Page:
Does Sprint need its own Mac vs. PC commercial to lure subscribers?

Shares of both Sprint and Palm tumbled yesterday after an analyst issued a report that suggested that Sprint is failing to lure customers away from rival carriers with the launch of the Palm Pre smartphone earlier this month.Seeing how it hasn't even been two weeks since the Pre launched and the devices sold out almost immediately, it may be a little premature to say that Sprint and Palm are failing here (but when has Wall Street taken something like that into consideration).

Shares of both Sprint and Palm tumbled yesterday after an analyst issued a report that suggested that Sprint is failing to lure customers away from rival carriers with the launch of the Palm Pre smartphone earlier this month.

Seeing how it hasn't even been two weeks since the Pre launched and the devices sold out almost immediately, it may be a little premature to say that Sprint and Palm are failing here (but when has Wall Street taken something like that into consideration). It is true, though, that Sprint and Palm both need to up their games in terms of marketing and advertising not only the Pre but also the better-value service plans that the company is offering.

Also see: Palm Pre weekend: Sprint could steal Palm's moment

I've long said - and am growing tired of saying - that consumers should quit choosing wireless service based on the device and really start making their decisions on the quality and pricing of the service. If everyone did that, maybe there would be a lot less hype over the iPhone, seeing how it's on AT&T's really poor network.

Here's Sprint's chance to take advantage of the public relations beating that AT&T is experiencing over its network quality. I can see the commercial now...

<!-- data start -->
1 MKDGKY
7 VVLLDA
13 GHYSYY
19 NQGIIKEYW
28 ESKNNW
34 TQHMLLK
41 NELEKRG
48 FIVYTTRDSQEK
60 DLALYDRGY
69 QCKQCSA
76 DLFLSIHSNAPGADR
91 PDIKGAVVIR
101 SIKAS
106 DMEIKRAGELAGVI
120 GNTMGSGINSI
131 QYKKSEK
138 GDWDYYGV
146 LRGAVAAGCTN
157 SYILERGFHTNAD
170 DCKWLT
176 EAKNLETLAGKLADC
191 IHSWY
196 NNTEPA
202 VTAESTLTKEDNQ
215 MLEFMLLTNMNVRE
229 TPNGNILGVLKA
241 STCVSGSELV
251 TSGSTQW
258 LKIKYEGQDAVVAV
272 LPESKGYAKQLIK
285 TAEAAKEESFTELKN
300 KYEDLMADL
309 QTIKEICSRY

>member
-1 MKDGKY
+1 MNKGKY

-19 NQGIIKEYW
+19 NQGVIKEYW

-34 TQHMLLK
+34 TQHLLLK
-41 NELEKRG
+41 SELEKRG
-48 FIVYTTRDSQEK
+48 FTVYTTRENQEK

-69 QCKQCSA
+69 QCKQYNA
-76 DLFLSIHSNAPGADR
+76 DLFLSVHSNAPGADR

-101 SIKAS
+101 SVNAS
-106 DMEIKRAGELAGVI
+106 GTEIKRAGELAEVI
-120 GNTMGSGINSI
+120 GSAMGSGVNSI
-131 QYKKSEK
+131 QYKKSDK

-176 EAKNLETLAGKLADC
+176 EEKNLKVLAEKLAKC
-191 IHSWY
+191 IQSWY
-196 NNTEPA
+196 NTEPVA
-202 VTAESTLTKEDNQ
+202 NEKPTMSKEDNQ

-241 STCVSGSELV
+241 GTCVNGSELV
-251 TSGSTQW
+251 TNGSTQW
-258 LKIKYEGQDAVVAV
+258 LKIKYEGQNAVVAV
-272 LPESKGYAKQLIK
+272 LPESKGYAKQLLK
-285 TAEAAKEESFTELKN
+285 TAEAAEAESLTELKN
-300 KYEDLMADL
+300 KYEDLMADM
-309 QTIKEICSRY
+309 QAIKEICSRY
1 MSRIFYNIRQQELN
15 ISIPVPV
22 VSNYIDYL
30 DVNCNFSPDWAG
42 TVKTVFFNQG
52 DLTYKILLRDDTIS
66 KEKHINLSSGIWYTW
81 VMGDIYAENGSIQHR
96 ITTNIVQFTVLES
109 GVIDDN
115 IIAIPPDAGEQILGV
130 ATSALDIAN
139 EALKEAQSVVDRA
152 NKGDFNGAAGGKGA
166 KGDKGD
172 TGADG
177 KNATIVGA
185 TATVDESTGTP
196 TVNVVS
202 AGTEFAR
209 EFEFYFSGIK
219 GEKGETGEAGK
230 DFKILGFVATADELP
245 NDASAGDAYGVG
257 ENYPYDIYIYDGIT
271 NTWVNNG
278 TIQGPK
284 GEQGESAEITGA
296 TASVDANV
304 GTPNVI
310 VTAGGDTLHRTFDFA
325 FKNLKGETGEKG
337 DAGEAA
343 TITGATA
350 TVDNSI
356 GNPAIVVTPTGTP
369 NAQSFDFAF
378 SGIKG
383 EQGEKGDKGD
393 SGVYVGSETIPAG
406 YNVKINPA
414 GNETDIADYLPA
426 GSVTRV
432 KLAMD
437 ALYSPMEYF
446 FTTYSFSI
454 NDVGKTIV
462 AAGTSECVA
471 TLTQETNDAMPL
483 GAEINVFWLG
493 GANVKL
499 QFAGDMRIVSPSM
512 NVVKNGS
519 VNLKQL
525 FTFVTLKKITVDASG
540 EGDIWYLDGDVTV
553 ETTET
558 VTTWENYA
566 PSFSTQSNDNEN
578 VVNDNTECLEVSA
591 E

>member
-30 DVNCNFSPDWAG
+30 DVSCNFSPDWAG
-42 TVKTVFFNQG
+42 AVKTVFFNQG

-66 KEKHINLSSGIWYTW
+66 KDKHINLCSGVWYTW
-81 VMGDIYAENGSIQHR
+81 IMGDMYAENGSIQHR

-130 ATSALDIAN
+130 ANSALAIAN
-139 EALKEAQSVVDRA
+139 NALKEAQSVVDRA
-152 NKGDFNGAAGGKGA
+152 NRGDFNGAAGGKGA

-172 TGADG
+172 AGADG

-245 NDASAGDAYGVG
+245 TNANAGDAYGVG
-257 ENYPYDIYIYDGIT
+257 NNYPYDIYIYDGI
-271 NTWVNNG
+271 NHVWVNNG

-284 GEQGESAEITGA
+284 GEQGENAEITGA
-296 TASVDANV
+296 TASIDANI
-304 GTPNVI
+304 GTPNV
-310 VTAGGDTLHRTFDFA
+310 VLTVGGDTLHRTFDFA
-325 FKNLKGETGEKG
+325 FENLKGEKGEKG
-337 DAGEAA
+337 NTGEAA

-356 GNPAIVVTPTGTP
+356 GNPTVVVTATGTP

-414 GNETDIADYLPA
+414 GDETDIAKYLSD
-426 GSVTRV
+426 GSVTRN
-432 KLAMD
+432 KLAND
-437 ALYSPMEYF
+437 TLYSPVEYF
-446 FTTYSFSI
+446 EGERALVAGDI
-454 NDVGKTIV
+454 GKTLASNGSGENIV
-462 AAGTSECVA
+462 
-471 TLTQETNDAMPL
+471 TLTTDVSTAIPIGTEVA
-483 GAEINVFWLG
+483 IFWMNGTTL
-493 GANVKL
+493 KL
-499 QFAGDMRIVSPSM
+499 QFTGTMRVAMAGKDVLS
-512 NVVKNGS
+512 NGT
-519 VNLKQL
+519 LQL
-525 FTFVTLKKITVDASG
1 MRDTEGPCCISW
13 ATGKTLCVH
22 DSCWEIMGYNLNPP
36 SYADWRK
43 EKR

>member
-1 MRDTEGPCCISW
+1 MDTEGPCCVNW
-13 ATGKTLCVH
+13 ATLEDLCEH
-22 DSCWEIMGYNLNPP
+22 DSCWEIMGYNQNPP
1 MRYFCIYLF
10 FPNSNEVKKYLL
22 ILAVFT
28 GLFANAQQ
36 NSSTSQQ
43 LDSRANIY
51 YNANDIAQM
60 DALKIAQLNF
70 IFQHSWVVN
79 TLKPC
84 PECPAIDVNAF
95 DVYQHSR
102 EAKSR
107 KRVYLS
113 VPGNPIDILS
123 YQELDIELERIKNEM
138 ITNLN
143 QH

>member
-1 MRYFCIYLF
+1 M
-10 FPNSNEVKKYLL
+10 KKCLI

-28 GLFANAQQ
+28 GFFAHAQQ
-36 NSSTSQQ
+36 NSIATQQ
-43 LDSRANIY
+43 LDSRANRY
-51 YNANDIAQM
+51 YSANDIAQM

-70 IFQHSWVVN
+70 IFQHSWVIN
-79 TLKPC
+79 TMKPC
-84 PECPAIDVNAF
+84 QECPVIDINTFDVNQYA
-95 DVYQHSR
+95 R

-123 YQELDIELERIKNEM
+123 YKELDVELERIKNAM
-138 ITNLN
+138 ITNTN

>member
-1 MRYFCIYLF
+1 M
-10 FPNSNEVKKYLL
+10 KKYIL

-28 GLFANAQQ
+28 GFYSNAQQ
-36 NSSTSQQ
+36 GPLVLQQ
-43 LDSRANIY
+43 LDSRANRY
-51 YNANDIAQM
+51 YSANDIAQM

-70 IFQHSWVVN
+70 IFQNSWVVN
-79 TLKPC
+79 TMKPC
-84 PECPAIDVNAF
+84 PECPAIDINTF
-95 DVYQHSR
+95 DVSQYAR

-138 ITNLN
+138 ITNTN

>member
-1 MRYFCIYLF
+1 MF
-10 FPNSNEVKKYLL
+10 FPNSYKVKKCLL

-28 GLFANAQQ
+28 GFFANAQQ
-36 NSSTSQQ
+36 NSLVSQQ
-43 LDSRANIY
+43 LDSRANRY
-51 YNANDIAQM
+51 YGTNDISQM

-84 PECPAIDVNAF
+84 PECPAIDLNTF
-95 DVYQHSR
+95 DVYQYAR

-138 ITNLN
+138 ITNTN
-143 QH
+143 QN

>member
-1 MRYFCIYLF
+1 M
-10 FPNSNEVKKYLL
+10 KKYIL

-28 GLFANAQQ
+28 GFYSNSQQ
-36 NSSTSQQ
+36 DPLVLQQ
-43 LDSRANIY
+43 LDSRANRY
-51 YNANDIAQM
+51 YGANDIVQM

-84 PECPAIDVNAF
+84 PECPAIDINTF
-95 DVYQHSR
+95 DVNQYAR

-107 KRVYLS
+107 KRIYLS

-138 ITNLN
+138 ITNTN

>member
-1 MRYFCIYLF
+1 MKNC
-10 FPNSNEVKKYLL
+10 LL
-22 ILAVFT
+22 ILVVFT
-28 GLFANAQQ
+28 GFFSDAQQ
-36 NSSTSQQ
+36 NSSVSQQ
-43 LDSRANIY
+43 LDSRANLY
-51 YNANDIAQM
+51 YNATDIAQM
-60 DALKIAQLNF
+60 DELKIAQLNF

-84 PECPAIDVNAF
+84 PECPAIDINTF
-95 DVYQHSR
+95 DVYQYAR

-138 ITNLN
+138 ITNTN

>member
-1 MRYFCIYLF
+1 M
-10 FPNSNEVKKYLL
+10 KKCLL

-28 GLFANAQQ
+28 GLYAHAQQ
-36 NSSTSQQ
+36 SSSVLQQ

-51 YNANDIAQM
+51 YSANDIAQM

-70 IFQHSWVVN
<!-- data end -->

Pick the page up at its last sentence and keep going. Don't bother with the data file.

SPRINT: "Hello. I'm Sprint."

AT&T: "Hello. I'm AT&T."

SPRINT: "Wow, AT&T. People sure are picking on you lately over these iPhone service problems."

AT&T: "Are they? I haven't noticed. No one has called me on my iPhone to complain."

SPRINT: "Really? No calls about that?"

AT&T: "Well, it's hard to say. My signal goes in and out at home sometimes. And in the office. And in the car, too. I might have missed a call or two. But, you know, we're working on....."

(AT&T goes silent)

SPRINT: "AT&T? You OK? You there?"

(SILENCE)

SPRINT: "Ummm... AT&T? You still with us?"

(AT&T springs back to life.)

AT&T: "Hello. I'm AT&T."

SPRINT: "Right. We've established that."

AT&T: "Sorry. I must have faded out for a..."

(AT&T goes silent again)

SPRINT: "Wow. He seems to do that a lot. I wonder if iPhone users have noticed?"

Now's your chance, Sprint. Wall Street wants to see new subscribers, not old subscribers upgrading their phones. According to a Bloomberg report, Sprint has lost more than 4 million contract customers in the past year, lured by devices such as the iPhone and Blackberry Storm. Apple had success with its switch campaign by pointing out the flaws of its biggest competitor and playing up its strong points.

There's no reason Sprint shouldn't be doing the same - before it's too late.

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